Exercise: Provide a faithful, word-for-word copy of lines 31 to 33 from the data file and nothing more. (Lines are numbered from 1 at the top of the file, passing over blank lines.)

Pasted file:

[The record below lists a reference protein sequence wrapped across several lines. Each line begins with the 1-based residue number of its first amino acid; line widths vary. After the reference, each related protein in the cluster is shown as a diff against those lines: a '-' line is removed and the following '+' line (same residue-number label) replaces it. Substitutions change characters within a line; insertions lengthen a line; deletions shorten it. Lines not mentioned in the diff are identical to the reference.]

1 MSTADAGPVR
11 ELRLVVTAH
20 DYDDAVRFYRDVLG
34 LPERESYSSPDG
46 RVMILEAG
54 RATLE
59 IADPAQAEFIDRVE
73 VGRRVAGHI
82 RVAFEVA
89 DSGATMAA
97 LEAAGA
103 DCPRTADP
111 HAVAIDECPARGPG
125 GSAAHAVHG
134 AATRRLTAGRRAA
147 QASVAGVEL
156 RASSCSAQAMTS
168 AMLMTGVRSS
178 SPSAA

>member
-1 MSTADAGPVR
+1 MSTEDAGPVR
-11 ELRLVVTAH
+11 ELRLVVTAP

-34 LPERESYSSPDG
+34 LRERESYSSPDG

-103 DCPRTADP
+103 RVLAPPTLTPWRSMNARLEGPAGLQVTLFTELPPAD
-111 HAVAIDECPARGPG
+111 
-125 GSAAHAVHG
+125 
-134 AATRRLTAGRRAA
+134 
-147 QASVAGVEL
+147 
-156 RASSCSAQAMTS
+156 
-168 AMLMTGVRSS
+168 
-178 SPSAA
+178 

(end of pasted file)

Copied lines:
+111 
-125 GSAAHAVHG
+125 